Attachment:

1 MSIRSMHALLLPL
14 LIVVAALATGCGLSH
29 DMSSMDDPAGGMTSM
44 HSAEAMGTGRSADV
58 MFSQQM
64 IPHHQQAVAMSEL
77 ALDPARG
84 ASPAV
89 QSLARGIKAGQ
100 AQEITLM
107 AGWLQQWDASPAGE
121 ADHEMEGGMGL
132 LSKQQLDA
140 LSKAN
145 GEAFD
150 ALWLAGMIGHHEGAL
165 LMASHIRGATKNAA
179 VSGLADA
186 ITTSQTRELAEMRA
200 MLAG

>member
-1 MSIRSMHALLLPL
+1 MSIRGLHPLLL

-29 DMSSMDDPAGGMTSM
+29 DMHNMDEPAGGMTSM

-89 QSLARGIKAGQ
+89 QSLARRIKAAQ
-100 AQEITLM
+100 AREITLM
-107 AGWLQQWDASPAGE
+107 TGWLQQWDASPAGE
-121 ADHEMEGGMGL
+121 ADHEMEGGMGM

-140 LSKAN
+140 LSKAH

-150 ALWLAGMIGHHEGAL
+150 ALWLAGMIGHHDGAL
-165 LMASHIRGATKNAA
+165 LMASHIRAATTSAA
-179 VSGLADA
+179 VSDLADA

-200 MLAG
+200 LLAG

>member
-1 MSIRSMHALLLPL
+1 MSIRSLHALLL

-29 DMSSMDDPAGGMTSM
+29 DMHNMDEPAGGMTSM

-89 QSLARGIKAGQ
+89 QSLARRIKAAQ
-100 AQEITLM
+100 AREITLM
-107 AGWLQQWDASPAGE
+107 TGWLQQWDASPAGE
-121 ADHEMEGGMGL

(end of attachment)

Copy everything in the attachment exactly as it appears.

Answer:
1 MSIRSMHALLLPL
14 LIVVAALATGCGLSH
29 DMSSMDDPAGGMTSM
44 HSAEAMGTGRSADV
58 MFSQQM
64 IPHHQQAVAMSEL
77 ALDPARG
84 ASPAV
89 QSLARGIKAGQ
100 AQEITLM
107 AGWLQQWDASPAGE
121 ADHEMEGGMGL
132 LSKQQLDA
140 LSKAN
145 GEAFD
150 ALWLAGMIGHHEGAL
165 LMASHIRGATKNAA
179 VSGLADA
186 ITTSQTRELAEMRA
200 MLAG

>member
-1 MSIRSMHALLLPL
+1 MSIRGLHPLLL

-29 DMSSMDDPAGGMTSM
+29 DMHNMDEPAGGMTSM

-89 QSLARGIKAGQ
+89 QSLARRIKAAQ
-100 AQEITLM
+100 AREITLM
-107 AGWLQQWDASPAGE
+107 TGWLQQWDASPAGE
-121 ADHEMEGGMGL
+121 ADHEMEGGMGM

-140 LSKAN
+140 LSKAH

-150 ALWLAGMIGHHEGAL
+150 ALWLAGMIGHHDGAL
-165 LMASHIRGATKNAA
+165 LMASHIRAATTSAA
-179 VSGLADA
+179 VSDLADA

-200 MLAG
+200 LLAG

>member
-1 MSIRSMHALLLPL
+1 MSIRSLHALLL

-29 DMSSMDDPAGGMTSM
+29 DMHNMDEPAGGMTSM

-89 QSLARGIKAGQ
+89 QSLARRIKAAQ
-100 AQEITLM
+100 AREITLM
-107 AGWLQQWDASPAGE
+107 TGWLQQWDASPAGE
-121 ADHEMEGGMGL